NYC - Greenwich Village: 129 MacDougal Street
Worn and slightly altered, this row house dating to 1829, 129 MacDougal Street still retains its silhouette recognizable as Federal-era. Characterized by its 2½ story height, Flemish blond brickwork, low stoop, Ionic columned entrance, peaked roof and pedimented double dormers, No. 129 has been mistakenly claimed as being built for Aaron Burr (even by AIA), but that was refuted in a Landmarks Designation report. In fact, like, Nos. 125, 127 and 129, it was built on lots owned by Alonzo Alwyn Alvord, a downtown hat merchant, which were originally part of the Elbert Herring farm. It does, however, feature pineapple newel posts on the ironwork, one of the few such remaining pairs in the Village. Iron pineapples on railings are a symbol of hospitality; traditionally a returning seaman would set one on his stoop to show that he was home and receiving visitors.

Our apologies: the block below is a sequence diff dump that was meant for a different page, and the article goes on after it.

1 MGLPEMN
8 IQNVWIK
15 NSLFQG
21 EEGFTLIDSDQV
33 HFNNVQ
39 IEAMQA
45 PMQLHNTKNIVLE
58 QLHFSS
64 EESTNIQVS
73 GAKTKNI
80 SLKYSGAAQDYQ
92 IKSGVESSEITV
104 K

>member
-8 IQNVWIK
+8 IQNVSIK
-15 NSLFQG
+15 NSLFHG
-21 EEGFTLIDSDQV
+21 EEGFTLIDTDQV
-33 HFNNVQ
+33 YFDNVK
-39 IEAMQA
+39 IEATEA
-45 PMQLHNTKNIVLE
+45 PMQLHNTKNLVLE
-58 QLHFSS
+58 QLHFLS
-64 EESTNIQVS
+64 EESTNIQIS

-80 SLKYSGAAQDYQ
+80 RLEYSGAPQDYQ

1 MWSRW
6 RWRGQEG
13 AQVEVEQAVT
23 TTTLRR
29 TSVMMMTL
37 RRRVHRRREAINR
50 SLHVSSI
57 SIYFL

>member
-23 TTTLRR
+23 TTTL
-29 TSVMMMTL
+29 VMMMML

129 MacDougal Street was designated a landmark by the New York City Landmarks Preservation Commission on April 20, 2004.